Galaxy Clusters Near and Far
Measuring the masses of massive galaxy clusters
Monique A. Henson
David J. Barnes (University of Manchester), Scott T. Kay (University of Manchester), Ian G. McCarthy (Liverpool John Moores University)
University of Manchester
Accurate mass measurements of galaxy clusters are a vital tool in modern cosmology, providing a unique insight into the nonlinear regime. There has been a wealth of work characterising the bias in X-ray and weak lensing mass measurements using numerical simulations, however these have been restricted to clusters with masses less than 10^15 solar masses or dark matter only simulations. The MACSIS project is a set of hydrodynamical simulations of massive galaxy clusters which extends the BAHAMAS sample of galaxy groups and clusters to higher masses. These simulations use the sub-grid physics models developed in the BAHAMAS project, which includes feedback from supernovae and active galactic nuclei. Taken with the BAHAMAS sample, the simulations form a cluster population which covers almost two orders of magnitude in mass, with more than 250 clusters with masses greater than 10ˆ15 solar masses at z=0. Since these simulations consist of both dark matter only and hydrodynamic simulations, they are ideal for investigating the impact of baryons on cluster weak lensing. Together with the calculated X-ray observables of MACSIS clusters, these are used to infer the hydrostatic mass bias for massive galaxy clusters and its dependence on cluster properties. In this talk I will begin by discussing how baryons affect the weak lensing shear profiles of massive galaxy clusters and the implications of this for cluster mass measurements. I will conclude by presenting the hydrostatic mass bias as found in the MACSIS simulations in the context of recent observations.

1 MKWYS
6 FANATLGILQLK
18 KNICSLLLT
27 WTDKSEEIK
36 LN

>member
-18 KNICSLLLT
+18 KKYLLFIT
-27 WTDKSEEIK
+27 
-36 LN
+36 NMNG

16:30 - 18:00
EX - LT3 (320)